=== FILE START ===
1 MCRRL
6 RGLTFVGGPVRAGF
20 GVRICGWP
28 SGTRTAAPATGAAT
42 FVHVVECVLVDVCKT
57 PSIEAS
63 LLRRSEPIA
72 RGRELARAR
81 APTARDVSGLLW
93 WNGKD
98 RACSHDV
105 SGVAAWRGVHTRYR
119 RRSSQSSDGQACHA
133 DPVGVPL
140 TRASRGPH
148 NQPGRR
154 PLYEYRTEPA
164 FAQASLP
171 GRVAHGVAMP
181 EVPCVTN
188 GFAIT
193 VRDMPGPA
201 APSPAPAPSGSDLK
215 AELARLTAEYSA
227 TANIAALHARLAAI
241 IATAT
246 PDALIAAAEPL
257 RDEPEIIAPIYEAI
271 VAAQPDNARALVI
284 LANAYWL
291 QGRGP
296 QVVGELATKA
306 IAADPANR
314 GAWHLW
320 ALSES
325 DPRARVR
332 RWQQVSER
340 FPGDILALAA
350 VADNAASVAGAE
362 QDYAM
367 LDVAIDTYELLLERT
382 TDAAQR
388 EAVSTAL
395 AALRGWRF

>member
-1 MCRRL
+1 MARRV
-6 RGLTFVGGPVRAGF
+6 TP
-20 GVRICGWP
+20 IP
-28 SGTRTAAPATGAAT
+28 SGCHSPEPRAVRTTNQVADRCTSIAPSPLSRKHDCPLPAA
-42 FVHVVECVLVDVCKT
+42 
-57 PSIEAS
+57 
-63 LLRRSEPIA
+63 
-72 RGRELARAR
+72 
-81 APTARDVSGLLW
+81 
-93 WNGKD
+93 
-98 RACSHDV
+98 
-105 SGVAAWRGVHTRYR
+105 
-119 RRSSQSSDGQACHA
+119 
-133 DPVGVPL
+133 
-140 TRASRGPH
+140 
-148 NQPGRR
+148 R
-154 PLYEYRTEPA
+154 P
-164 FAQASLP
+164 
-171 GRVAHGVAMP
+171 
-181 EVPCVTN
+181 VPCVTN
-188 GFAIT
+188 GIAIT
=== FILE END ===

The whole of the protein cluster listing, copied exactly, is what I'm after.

1 MCRRL
6 RGLTFVGGPVRAGF
20 GVRICGWP
28 SGTRTAAPATGAAT
42 FVHVVECVLVDVCKT
57 PSIEAS
63 LLRRSEPIA
72 RGRELARAR
81 APTARDVSGLLW
93 WNGKD
98 RACSHDV
105 SGVAAWRGVHTRYR
119 RRSSQSSDGQACHA
133 DPVGVPL
140 TRASRGPH
148 NQPGRR
154 PLYEYRTEPA
164 FAQASLP
171 GRVAHGVAMP
181 EVPCVTN
188 GFAIT
193 VRDMPGPA
201 APSPAPAPSGSDLK
215 AELARLTAEYSA
227 TANIAALHARLAAI
241 IATAT
246 PDALIAAAEPL
257 RDEPEIIAPIYEAI
271 VAAQPDNARALVI
284 LANAYWL
291 QGRGP
296 QVVGELATKA
306 IAADPANR
314 GAWHLW
320 ALSES
325 DPRARVR
332 RWQQVSER
340 FPGDILALAA
350 VADNAASVAGAE
362 QDYAM
367 LDVAIDTYELLLERT
382 TDAAQR
388 EAVSTAL
395 AALRGWRF

>member
-1 MCRRL
+1 MARRV
-6 RGLTFVGGPVRAGF
+6 TP
-20 GVRICGWP
+20 IP
-28 SGTRTAAPATGAAT
+28 SGCHSPEPRAVRTTNQVADRCTSIAPSPLSRKHDCPLPAA
-42 FVHVVECVLVDVCKT
+42 
-57 PSIEAS
+57 
-63 LLRRSEPIA
+63 
-72 RGRELARAR
+72 
-81 APTARDVSGLLW
+81 
-93 WNGKD
+93 
-98 RACSHDV
+98 
-105 SGVAAWRGVHTRYR
+105 
-119 RRSSQSSDGQACHA
+119 
-133 DPVGVPL
+133 
-140 TRASRGPH
+140 
-148 NQPGRR
+148 R
-154 PLYEYRTEPA
+154 P
-164 FAQASLP
+164 
-171 GRVAHGVAMP
+171 
-181 EVPCVTN
+181 VPCVTN
-188 GFAIT
+188 GIAIT